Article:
So here’s how the communist model would theoretically play out in relation to the college process: the government would choose fifty students from Ursuline, twenty students from Hockaday, thirty five students from Bishop Lynch all to go to college to study to become various doctors. Then the government would choose ten students from Ursuline, fifteen from Hockaday, and twelve from Bishop Lynch to be shoemakers. And so on. In this hypothetical example, the students have absolutely no choice regarding their future education and profession. They are denied the “right to dissent” that Ludwig von Misses argues that is an essential part of capitalism. But also, von Mises says that the distinguishing part of capitalism that makes it so great and distinguishes it from other systems is the “mass production to satisfy the needs of the masses.” Here, the goal would be to satisfy the needs of the masses through careful planning by the government to ensure that every aspect of people’s lives was being met. But, this system comes with a great sacrifice: freedom. The masses could essentially not be satisfied because they are denied the right to make their own major life decisions and must unhappily live the life that the government has dictated that they will live.
Personally, I do not believe that there is a better alternative to the current capitalistic system that America has. I do not believe that freedom is worth the sacrifice. Yes, it may set us up for feelings of failure and may at first seem like a lose-lose situation, but it also grants us freedom. In addition, failure is a great experience for the long run because it teaches what does and does not work and creates an experience where we can learn from our mistakes so to not be repeated. Failure is an essential part of life that helps us eventually succeed. In fact, some extremely influential and successful people in society today were rejected from their top pick college. For example, Antonin Scalia, a recently deceased Supreme Court judge, was rejected from his number one pick, Princeton. Steven Spielberg was also rejected from film school at his top choices, UCLA and the University of Southern California. Harry S. Truman was also rejected from his dream school, West Point, when he was applying for college. As can be seen, a rejection from a school may create feelings of failure in the short term but most definitely does not doom us to a life of failure.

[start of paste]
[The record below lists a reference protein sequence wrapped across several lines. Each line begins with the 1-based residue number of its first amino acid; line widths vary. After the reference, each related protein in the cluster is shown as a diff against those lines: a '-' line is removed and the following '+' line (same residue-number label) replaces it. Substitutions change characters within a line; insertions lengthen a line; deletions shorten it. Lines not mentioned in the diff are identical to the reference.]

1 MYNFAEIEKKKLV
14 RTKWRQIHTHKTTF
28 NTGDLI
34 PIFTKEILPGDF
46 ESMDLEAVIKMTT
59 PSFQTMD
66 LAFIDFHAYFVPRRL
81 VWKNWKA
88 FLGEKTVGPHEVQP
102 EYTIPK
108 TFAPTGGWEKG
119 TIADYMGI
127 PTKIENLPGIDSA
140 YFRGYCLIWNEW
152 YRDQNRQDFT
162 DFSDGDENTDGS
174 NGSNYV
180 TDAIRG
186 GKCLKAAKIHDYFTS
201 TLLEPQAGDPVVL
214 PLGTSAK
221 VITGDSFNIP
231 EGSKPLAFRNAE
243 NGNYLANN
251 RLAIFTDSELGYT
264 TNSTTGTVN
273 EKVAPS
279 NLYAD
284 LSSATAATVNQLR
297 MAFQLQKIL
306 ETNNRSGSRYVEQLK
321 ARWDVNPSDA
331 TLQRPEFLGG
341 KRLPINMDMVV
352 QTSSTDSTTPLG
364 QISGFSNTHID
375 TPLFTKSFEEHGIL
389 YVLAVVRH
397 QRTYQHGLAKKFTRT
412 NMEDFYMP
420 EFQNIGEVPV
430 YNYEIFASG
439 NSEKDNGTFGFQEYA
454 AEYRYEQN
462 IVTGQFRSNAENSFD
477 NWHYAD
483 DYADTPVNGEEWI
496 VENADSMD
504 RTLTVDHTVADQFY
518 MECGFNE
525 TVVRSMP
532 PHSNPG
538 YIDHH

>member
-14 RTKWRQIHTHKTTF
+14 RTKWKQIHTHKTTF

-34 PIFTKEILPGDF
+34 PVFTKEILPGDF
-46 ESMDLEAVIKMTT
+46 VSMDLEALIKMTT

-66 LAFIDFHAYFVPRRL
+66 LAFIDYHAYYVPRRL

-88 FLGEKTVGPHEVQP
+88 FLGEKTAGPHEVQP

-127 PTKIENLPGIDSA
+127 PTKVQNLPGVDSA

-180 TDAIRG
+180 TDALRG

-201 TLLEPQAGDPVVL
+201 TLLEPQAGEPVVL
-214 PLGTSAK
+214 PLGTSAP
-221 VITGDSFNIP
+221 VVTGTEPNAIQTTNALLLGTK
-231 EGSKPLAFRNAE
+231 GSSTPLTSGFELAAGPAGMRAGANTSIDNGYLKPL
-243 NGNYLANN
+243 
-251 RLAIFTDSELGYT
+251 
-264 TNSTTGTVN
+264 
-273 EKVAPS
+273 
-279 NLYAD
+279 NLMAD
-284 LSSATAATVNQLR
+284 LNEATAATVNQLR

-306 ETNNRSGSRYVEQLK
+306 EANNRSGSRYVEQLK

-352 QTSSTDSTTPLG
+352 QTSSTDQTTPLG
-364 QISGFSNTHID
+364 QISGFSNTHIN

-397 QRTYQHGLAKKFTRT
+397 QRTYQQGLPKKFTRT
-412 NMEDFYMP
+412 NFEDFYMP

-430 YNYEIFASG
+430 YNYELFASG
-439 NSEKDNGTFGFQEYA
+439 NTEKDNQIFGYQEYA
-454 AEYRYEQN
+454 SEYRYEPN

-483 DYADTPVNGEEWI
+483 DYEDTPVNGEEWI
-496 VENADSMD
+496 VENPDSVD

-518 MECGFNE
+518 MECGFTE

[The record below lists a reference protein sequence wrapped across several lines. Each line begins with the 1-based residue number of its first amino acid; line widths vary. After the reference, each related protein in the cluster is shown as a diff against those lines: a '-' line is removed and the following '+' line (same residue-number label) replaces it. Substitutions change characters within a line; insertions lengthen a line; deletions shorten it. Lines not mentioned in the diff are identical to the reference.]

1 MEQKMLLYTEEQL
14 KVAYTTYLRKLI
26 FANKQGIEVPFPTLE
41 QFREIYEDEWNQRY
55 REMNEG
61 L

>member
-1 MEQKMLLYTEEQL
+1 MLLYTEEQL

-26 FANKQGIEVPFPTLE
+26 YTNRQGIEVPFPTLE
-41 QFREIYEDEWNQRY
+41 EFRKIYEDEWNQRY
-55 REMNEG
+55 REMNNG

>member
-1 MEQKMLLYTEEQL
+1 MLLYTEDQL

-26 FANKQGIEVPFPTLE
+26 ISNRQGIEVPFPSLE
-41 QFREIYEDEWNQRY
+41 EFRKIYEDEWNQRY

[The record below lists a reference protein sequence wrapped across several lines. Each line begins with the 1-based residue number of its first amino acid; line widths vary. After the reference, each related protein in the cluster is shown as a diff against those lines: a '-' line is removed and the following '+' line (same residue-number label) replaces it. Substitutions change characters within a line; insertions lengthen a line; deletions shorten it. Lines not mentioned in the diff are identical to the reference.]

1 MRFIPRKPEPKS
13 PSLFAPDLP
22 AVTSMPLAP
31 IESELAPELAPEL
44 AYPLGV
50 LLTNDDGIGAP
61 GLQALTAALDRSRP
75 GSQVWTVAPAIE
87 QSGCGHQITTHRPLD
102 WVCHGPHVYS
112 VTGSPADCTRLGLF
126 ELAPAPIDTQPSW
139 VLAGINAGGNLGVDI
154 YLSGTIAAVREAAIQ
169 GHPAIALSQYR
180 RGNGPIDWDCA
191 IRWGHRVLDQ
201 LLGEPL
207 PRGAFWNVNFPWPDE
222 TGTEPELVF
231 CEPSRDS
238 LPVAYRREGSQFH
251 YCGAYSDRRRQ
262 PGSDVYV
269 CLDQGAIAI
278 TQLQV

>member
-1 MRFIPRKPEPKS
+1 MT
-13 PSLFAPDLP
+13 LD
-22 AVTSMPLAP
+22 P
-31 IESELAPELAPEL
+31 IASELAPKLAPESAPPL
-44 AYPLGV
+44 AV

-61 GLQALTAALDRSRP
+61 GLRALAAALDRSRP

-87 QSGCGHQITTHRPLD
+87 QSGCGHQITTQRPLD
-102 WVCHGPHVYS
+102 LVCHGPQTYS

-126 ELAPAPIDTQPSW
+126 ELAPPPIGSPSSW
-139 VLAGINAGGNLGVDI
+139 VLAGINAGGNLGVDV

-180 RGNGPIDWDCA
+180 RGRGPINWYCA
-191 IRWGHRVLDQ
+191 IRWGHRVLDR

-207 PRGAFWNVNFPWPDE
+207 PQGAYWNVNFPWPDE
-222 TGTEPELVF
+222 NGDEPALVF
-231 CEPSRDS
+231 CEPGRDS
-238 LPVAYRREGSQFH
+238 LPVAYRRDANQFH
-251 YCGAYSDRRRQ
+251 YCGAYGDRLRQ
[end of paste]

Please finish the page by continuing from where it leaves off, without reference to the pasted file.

Our current system capitalistic system regarding colleges does do a wonderful job of creating the “mass production to satisfy the needs of the masses,” as Ludwig von Mises describes as the characteristic feature that distinguishes it from other methods. It does create an educated society where everyone can get some type of education with enough hard work and determinism, even if that education might not be the top pick. Even though it leads us to a narrow minded view that encompasses some degree of failure in many scenarios, it grants us so much freedom to do as we please and eventually achieve whatever goal we set our mind to. And even though it greatly limits the likelihood that people will dissent from the common practice of going to a college or university, it does not take away that right to dissent.
 Norris, Floyd. “Fewer U.S. Graduates Opt for College After High School.” The New York Times, April 25, 2014. Accessed May 1, 2016.
 Altucher, James. “10 More Reasons Why Parents Should Not Send Their Kids to College.” Business Insider, January 30, 2011. Accessed May 1, 2016. http://www.businessinsider.com/10-more-reasons-why-parents-should-not-send-their-kids-to-college-2011-1.
 Von Mises, Ludwig. “Liberty and Property.” How to Find Happiness Without a Free Lunch. Accessed May 1, 2016.
 Engels, Friedrich. Marx, Karl. “Manifesto of the Communist Party.” How to Find Happiness Without a Free Lunch. Accessed May 1, 2016.
 Daugherty, Greg. “7 Really Famous People Who Were Rejected by Their Dream Colleges.” TIME, March 8, 2016.
Picture: “Mail from Colleges – Homeschool Success.” Homeschool Success. 2015. Accessed May 04, 2016. http://homeschoolsuccess.com/mail-from-colleges/.